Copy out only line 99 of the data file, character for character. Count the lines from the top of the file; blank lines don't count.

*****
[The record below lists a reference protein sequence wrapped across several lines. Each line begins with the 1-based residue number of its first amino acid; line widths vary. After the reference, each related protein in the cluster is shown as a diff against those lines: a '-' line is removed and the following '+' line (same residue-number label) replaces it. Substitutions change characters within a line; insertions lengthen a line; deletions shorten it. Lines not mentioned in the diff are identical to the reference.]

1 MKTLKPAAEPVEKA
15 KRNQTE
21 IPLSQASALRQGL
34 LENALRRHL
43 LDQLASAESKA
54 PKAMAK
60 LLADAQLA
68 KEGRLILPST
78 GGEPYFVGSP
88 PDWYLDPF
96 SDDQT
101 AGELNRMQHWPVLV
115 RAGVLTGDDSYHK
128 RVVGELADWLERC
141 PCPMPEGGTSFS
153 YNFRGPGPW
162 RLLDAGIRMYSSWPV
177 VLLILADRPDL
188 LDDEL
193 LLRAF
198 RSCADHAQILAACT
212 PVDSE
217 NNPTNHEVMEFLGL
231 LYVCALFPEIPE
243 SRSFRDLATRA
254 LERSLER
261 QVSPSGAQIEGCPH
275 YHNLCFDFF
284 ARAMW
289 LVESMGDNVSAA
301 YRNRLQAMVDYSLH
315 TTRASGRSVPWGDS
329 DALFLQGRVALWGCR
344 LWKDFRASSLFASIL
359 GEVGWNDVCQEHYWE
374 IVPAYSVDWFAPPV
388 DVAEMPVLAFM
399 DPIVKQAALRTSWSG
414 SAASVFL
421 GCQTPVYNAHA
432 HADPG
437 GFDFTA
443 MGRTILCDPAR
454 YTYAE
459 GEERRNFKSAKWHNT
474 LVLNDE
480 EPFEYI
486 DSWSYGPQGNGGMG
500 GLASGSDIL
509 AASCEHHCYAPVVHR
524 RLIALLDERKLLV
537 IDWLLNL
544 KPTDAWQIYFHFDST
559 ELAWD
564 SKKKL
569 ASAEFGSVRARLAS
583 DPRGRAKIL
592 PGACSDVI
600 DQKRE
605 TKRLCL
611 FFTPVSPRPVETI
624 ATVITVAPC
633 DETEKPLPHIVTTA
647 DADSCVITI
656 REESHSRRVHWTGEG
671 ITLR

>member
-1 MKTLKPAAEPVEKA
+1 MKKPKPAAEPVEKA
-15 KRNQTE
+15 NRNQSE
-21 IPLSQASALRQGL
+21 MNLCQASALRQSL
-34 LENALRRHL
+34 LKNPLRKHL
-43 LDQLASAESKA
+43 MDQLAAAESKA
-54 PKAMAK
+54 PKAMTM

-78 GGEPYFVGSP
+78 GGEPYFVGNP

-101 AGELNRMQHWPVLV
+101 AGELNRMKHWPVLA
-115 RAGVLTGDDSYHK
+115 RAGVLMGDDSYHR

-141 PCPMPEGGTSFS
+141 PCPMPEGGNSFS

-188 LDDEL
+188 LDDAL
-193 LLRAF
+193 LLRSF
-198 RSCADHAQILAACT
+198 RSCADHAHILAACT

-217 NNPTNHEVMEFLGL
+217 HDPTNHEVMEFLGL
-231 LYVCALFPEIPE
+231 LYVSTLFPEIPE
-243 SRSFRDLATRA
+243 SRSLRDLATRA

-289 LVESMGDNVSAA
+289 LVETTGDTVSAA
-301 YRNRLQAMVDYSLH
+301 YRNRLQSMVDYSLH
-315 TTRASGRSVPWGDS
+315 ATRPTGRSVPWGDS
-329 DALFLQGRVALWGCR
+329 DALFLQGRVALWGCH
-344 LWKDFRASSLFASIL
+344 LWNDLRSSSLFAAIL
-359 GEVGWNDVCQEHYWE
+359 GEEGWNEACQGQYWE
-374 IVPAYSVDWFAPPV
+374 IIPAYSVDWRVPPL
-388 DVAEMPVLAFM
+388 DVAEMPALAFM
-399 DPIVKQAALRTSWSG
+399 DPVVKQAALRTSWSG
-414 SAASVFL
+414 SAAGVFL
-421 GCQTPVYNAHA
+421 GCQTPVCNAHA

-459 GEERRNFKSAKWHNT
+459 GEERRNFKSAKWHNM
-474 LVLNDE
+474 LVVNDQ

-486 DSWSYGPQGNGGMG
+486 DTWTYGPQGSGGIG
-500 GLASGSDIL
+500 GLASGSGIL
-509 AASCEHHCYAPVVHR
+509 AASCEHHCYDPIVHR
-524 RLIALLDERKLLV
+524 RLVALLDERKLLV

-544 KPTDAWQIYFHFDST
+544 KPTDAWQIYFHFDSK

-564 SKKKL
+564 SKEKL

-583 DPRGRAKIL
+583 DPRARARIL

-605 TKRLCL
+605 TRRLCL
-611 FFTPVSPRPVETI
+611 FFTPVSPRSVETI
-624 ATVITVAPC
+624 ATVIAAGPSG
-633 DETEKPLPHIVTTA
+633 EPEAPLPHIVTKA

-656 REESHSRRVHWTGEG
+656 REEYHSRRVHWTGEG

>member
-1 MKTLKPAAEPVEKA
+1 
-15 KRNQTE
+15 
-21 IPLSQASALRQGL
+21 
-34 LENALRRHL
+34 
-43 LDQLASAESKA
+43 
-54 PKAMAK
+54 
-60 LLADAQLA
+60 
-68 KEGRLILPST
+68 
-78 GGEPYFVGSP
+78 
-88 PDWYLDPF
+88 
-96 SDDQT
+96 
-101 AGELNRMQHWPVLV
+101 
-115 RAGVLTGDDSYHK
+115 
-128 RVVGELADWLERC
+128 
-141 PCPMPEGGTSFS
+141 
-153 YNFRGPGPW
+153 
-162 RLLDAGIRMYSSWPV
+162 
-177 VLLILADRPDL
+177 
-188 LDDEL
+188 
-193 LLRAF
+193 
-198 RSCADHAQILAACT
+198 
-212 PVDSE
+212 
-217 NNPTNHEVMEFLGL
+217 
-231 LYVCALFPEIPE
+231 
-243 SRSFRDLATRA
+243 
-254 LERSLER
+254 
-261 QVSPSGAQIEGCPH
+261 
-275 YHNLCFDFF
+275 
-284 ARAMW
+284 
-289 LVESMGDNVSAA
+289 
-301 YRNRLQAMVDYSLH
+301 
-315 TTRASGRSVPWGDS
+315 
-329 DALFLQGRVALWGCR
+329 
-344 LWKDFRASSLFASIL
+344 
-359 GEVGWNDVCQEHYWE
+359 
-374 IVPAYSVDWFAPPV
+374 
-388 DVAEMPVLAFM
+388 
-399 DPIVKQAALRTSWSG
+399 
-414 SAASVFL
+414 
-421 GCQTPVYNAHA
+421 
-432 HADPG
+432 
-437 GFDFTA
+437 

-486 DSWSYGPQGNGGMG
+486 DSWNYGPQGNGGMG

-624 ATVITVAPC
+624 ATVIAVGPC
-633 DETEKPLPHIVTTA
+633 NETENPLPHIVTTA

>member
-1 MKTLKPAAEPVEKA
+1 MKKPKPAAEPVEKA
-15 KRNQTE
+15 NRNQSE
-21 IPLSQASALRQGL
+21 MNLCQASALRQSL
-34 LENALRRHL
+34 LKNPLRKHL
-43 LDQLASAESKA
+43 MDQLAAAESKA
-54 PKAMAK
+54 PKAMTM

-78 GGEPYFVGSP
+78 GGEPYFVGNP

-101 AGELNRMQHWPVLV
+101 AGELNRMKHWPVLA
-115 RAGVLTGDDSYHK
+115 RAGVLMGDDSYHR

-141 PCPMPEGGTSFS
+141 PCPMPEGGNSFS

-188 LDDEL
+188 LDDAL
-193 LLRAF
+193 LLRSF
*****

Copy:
-243 SRSFRDLATRA